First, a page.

81. We will give veterans more compensation, more choice, and more support in planning their financial future.
82. We will honour the service of our veterans and provide new career opportunities through a new Veterans Education Benefit.
83. We will make it easier for veterans to access services, including mental health services.
84. We will do more to support the families of Canada’s veterans. (What is currently being done?)
85. We will give more support to survivors of domestic violence, sexual assault, and sexual harassment, and ensure that more perpetrators are brought to justice. (a man beheads a 19 year old on a bus and the same man is free to roam the streets kind of justice?)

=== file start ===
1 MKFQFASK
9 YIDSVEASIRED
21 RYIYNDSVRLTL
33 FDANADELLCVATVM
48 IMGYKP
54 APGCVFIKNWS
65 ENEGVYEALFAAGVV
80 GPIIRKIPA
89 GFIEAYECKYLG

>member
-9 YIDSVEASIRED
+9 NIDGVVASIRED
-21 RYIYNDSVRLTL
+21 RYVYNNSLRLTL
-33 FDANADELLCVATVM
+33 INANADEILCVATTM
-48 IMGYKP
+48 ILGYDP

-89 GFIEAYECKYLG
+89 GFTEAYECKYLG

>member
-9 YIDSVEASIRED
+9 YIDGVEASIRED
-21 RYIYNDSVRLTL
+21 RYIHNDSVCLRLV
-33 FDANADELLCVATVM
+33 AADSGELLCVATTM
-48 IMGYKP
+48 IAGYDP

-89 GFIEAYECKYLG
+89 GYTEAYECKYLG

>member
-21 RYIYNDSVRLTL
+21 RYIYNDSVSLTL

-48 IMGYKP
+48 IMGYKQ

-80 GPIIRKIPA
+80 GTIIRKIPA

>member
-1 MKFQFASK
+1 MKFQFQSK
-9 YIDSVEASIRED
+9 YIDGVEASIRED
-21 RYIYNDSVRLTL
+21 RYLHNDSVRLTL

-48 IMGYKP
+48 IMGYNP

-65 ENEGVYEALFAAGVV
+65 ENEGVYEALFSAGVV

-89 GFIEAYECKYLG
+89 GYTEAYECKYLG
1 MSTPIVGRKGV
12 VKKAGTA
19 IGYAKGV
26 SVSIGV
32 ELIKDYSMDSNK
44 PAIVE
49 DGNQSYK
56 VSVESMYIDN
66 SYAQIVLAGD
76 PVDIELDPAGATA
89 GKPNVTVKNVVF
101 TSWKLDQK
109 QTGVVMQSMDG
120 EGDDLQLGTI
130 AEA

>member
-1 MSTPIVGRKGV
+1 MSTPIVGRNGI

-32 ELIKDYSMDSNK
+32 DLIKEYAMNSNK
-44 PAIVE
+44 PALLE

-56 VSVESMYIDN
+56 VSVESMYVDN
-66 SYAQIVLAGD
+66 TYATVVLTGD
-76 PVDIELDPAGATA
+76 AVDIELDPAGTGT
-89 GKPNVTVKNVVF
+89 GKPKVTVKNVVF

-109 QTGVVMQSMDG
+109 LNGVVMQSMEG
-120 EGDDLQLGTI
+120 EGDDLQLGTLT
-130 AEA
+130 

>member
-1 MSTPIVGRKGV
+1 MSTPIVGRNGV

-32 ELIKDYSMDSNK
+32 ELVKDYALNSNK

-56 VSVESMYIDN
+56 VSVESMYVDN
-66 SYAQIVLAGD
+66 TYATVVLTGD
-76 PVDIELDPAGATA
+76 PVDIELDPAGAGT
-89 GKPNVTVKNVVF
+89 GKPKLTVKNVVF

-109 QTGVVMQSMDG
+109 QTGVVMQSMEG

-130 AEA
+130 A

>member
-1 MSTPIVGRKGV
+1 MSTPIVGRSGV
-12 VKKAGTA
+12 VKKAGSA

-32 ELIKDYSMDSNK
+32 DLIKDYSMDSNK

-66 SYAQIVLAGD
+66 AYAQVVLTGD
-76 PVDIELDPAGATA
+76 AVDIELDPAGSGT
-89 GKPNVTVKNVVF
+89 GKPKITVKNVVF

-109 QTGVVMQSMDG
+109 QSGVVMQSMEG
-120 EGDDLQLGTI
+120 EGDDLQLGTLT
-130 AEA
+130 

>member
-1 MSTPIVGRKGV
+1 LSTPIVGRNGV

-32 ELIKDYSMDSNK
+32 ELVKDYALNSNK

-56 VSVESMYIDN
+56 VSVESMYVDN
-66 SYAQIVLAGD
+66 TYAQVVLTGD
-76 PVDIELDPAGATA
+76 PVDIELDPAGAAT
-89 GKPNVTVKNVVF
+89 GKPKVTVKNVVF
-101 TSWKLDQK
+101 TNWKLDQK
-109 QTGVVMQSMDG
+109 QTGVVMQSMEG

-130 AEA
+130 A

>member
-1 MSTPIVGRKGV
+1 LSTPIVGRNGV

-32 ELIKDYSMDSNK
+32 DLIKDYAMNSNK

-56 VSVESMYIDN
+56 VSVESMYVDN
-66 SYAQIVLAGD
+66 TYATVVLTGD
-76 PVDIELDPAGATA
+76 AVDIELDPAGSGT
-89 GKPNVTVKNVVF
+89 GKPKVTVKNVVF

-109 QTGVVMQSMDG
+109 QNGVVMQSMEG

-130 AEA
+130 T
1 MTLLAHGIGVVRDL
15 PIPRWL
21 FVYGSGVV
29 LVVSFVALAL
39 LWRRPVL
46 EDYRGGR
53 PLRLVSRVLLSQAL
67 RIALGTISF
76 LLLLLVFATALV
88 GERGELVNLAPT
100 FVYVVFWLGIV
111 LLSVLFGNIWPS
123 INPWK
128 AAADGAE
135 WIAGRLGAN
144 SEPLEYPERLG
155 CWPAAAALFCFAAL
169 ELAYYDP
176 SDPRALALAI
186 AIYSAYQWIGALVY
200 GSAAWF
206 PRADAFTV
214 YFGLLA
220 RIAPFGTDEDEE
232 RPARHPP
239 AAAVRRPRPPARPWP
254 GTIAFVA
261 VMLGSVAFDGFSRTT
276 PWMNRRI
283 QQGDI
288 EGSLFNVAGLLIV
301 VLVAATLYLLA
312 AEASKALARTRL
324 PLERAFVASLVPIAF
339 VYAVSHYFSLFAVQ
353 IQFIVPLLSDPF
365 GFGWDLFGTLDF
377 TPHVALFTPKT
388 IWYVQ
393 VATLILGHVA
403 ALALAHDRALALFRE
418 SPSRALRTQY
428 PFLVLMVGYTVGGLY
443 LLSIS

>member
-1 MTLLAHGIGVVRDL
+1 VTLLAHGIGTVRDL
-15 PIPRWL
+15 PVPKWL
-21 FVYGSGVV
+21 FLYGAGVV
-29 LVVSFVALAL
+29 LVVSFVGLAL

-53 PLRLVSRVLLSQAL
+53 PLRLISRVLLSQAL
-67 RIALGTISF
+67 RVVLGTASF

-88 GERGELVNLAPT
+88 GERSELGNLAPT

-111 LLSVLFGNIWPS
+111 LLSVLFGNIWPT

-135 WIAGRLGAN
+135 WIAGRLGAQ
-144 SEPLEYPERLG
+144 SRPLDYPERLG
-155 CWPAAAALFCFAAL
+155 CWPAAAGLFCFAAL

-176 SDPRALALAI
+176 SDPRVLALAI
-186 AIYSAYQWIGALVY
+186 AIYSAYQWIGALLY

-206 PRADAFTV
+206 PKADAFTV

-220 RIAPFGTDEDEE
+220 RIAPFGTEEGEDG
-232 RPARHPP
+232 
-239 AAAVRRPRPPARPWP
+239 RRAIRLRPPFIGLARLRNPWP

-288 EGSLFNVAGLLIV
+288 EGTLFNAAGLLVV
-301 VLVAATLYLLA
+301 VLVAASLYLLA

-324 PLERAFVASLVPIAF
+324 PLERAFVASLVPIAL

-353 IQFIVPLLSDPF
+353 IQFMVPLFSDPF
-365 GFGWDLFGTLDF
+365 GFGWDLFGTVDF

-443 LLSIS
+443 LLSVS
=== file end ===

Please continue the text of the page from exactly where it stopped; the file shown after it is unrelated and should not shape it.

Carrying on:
86. We will repeal the problematic elements of Bill C-51, and introduce new legislation that better balances our collective security with our rights and freedoms.
87. We will create another bureaucracy called the Office of the Community Outreach and Counter-radicalization coordinator. (Patronage appointments)
88. We will take action to get handguns and assault weapons off our streets.
89. We will legalize, regulate, and restrict access to marijuana. (do you know the loopholes to do this without breaking treaties?)
90. We will reverse cuts and make new investments to support our national broadcaster.
91. We will review the process by which members are appointed to the CBC/Radio-Canada Board of Directors, to ensure merit-based and independent appointments. (Patronage appointments)